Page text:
“Here comes Yoga! Hi Yoga! Yay … it’s Yoga!”
Bright, smiling eyes. Tight knee hugs. Tiny high 5’s. Occasionally I will get an Anjali mudra greeting coupled with an enthusiastic “Mum-aste!” This is the reception I receive each week at a local Montessori school. These are the voices of toddlers, precious souls around two years old who know my name, I’m sure of it, but to them I’m just “Yoga”. Big boots to fill!
I teach to all ages, but my children’s classes, whether they are for toddlers or young teens, are the highlight of my week. Children derive huge benefits from yoga. Physically, it enhances their flexibility, strength, coordination, and body awareness. In addition, their concentration and sense of calm and relaxation improves. Yoga calms down their highly stimulated central nervous systems, which in turn allows better concentration on schoolwork and other activities.
By practicing yoga, children exercise, play, connect more deeply with their inner life of motivations and emotions, and develop an intimate relationship with the natural world around them. Yoga brings that marvelous inner light that all children have to the surface. We create a space where they are free to explore and be creative without the fear of “getting the right answer” or peer judgment that the school setting sometimes cultivates.
If you poke your head into the Spirit Room during Summer Yoga Camp at PranaShanti this July, you may see us dancing wildly to make sure their physical energy is used in a positive, healthful activity. You may catch the children in stillness with a “breathing buddy” (a stuffed animal) on their bellies, as they are soothed to the healing sound waves of the gong. Or you may see us creating a beautiful yoga-inspired picture, talking about the importance of kindness, or learning about how the body works. We learn about new yoga postures by randomly selecting them out of Mr. Box – a tickle trunk that lends a magical quality to camp! And sometimes we talk about how to handle difficult emotions. You will hear lots of laughter and uplifting music. It’s all about balance: sometimes we may be loud … or we may be very, very quiet. The kids will be creating memories, making new friends and laying a firm foundation for bringing all the jewels of yoga into their lives.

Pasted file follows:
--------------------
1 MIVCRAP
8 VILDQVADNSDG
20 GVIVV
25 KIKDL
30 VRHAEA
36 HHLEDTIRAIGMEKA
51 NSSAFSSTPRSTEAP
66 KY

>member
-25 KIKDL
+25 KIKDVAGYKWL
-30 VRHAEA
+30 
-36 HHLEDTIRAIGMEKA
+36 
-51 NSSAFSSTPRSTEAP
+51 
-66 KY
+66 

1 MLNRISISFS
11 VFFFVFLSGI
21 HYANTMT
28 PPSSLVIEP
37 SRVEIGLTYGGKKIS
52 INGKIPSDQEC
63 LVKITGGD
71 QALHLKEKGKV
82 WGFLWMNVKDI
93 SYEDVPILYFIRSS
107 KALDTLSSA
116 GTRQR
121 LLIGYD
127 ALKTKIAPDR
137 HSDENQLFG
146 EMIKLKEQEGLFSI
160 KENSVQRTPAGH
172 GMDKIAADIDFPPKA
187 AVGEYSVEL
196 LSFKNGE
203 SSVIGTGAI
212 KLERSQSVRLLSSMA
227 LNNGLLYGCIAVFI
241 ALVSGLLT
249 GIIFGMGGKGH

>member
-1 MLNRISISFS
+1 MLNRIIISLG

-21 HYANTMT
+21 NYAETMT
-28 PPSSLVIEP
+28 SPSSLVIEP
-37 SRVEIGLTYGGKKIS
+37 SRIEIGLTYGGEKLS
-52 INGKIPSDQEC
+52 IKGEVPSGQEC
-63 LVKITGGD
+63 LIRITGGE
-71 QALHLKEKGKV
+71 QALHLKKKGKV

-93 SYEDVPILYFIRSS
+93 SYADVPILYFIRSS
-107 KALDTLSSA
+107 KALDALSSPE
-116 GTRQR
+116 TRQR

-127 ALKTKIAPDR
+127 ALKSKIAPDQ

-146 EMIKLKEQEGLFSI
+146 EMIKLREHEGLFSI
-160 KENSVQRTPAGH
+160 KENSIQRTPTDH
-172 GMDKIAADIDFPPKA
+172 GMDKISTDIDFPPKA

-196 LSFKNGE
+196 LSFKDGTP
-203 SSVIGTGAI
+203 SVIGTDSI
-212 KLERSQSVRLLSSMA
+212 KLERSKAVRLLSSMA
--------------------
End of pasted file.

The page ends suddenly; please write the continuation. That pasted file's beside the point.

An immersion into 5 consecutive days of yoga for anyone is a rich experience, even for children. We build from day one, when perhaps they could not sit still with their eyes closed for more than 10 seconds. On Day 5, we may have reached 2 or more minutes. This is huge for a 7 year old!
To be in a safe, supportive, non-competitive environment is a breath of fresh air for children. A place for them to express themselves fully and openly. I had a student once who told me that yoga class was the one place where he felt really “at home”. A reminder of why I love being Yoga with these kids.
Sat Nam / I see you.
Every summer, PranaShanti hosts a downtown Ottawa Yoga Summer Camp for kids 4 – 9 years at the studio in Hintonburg. This summer, camp runs from July 27 – 31st during the mornings from 9 am – 12 pm. Details and registration are here!
After Victoria’s first Kundalini Yoga class, over 10 years ago, she experienced an overwhelming feeling of coming home. The power and integrity of these ancient teachings along with their ability to make significant changes in one’s life in such a short period of time, became immediately apparent. Having a busy life, her own business and being a mother of two growing boys, she was astounded at how a sense of peace, neutrality and strength quickly permeated so seamlessly into her daily life with regular practice. Knowing instinctively that she was meant to teach, she was led to complete PranaShanti’s first Level 1 Kundalini Teacher Training course. Since then Victoria has begun her Level 2 Training, and is also a certified Radiant Child Yoga Teacher. And for the past four years, she has had an ongoing mentor/support role within the annual PranaShanti Level 1 Kundalini Teacher Training Program.
Constantly learning and evolving, it is the world has been her recent teacher, and after returning from travels to India and beyond with her two children, Victoria has gained fresh insight into the human condition in a country where Yogic philosophy often underlies the fabric of society.